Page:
Talk about how a maturing faith is displayed in how we interact with others. In community we develop a desire to be more like Christ in the way we love others, care for those who are suffering, and forgive when we are wronged, as well as confess and confide our struggles with sin.

Help them to remember relationships are built when we come together in worship, sitting under the same teaching, fellowshipping through meals, activities and serving one another. We come to know that being a Christian is not dreary or confining. Instead, we experience the promised freedom and joy in Christ during all circumstances of life. This becomes difficult when we are not spending time together.

Keep talking with your teen.

Keep coming back to the conversation. Repeat the gospel often and emphasize the importance of a community of believers. Discuss what the Bible says about who the church is. Remind your teen we are not meant to live life on our own (1 Corinthians 12:12-26, Romans 12:4-13). They may argue, roll their eyes and tell you they do not want to hear it, or even walk away. Take heart. God uses the seeds you are planting for the glory of His kingdom. It is not in our power to grow our children’s faith, but we can rest in the power of the Lord to mature and to sustain our children.

Talk some more with your teen.

Okay. Okay. You might be thinking – enough with all this talking! My teen will not even acknowledge that words are coming out of my mouth. Press on brothers and sisters! Remind your child what Paul wrote to Timothy:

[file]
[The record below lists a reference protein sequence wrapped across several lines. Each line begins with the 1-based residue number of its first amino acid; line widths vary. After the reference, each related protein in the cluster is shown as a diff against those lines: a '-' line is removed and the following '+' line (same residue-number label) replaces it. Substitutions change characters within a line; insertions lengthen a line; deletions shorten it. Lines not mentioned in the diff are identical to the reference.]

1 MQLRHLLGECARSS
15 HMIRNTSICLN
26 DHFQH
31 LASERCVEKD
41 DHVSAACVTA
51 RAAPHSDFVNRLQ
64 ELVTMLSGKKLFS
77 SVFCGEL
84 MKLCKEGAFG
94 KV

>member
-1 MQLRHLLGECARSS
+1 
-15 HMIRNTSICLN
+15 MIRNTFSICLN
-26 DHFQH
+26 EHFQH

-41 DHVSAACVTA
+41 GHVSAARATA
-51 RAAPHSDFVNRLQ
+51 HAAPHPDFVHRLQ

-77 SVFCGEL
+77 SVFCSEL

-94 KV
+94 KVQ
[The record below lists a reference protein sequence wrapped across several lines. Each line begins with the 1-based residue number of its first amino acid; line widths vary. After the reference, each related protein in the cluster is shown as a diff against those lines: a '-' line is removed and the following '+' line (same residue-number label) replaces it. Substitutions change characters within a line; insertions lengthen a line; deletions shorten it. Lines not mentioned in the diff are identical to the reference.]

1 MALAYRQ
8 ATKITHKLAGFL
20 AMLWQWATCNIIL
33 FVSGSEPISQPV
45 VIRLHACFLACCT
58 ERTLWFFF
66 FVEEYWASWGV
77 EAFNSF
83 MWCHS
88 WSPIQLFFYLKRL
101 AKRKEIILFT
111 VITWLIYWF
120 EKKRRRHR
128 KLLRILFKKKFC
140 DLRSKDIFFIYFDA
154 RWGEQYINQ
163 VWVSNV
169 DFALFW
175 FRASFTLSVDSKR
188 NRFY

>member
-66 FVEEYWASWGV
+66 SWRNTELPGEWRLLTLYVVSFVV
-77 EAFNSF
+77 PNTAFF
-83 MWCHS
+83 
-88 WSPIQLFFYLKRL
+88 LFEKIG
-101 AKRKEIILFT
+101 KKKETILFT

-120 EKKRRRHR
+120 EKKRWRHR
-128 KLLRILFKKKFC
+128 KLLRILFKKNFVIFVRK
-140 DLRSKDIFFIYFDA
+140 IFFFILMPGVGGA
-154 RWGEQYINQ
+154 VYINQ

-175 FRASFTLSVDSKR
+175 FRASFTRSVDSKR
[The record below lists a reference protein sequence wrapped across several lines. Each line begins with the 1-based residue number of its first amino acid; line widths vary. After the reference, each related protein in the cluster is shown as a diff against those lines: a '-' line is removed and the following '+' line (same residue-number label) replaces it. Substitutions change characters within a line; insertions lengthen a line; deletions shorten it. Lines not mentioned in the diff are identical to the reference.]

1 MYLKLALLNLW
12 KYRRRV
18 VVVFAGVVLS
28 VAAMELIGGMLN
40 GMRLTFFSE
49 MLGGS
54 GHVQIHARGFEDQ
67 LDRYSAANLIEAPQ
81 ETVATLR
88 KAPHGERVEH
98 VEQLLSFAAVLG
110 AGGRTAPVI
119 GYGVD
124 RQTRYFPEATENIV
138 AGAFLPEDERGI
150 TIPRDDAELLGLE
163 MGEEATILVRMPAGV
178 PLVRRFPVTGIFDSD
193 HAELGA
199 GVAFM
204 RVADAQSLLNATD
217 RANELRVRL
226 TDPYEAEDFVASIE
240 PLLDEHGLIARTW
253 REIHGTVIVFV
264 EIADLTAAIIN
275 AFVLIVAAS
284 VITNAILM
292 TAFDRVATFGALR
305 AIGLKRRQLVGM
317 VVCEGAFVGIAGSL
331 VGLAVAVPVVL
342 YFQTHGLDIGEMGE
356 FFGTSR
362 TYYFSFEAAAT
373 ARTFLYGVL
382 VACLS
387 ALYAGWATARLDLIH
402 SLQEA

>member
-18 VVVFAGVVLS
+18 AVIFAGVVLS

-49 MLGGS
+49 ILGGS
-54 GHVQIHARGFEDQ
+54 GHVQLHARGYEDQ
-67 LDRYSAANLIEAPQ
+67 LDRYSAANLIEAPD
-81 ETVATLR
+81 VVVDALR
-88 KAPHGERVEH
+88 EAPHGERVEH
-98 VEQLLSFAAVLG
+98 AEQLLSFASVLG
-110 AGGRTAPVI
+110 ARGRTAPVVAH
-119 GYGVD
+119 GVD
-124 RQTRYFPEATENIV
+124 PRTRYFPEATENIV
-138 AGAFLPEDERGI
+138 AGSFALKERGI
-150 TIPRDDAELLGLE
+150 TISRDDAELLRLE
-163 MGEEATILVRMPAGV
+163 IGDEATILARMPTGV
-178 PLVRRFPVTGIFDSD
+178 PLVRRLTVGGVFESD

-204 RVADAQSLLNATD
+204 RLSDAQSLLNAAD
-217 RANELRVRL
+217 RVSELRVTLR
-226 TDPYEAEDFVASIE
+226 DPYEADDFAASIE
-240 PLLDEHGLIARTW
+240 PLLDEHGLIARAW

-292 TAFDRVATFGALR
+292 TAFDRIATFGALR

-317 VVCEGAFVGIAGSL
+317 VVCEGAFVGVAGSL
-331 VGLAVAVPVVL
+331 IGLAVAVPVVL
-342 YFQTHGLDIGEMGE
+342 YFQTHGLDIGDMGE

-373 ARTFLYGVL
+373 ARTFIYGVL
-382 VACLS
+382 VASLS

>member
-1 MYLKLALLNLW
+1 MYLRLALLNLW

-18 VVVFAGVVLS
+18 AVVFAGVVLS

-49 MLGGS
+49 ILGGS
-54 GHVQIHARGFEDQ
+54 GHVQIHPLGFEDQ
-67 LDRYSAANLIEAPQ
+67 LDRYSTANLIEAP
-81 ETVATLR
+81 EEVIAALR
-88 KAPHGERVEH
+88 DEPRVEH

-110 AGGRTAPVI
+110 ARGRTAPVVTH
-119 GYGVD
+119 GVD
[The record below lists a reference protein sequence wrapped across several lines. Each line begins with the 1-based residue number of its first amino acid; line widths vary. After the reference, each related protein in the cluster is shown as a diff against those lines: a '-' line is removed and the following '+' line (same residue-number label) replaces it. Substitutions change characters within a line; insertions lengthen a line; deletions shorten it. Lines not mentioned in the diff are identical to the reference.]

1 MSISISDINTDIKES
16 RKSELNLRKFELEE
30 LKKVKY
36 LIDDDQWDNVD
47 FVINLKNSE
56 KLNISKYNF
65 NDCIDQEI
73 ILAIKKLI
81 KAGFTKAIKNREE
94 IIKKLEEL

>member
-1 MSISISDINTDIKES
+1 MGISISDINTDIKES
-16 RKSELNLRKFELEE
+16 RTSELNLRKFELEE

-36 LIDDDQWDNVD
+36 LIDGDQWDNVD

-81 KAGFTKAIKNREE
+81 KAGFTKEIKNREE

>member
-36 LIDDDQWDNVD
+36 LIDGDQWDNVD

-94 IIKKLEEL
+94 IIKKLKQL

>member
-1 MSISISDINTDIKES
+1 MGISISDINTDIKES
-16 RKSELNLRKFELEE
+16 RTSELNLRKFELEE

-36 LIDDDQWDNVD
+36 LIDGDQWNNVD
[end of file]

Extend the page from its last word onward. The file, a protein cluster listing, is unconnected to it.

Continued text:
Let no one look down on [you because of] your youth, but be an example and set a pattern for the believers in speech, in conduct, in love, in faith, and in [moral] purity.1 Timothy 4:12 (AMP)

Your teen is capable of becoming an able vessel for the gospel now. There is not a delayed entrance into a maturing faith because of their age or lack of experience. Help them to discover their spiritual gifts, encourage them to cultivate and use those gifts – now.

Pray with your teen.

Whether your teen has trusted Christ or not, prayer is our greatest weapon against the enemy. The intimate bond developed over time between the Lord and His praying children is insurmountable. After all, the “heartfelt and persistent prayer of a righteous man (believer) can accomplish much [when put into action and made effective by God- it is dynamic and can have tremendous power]” (James 5:16 AMP).

Pray in private and with your teenager that they would be satisfied in the Lord’s steadfast love and He would develop in them a desire to build relationships with like-minded believers. Our children WILL find a peer group. Pray without ceasing that it will be a group that points them to Christ, builds them up in the Word, and propels them on a path to a maturing faith.

Amy Bond lives in Edmond, Oklahoma and is married with two children, one entering high school and one entering elementary school. As a member of Henderson Hills Baptist Church, Amy serves in both the Student and Children's Ministries in various ways. In her spare time outside of work and church, Amy likes to read, write, and spend time with family.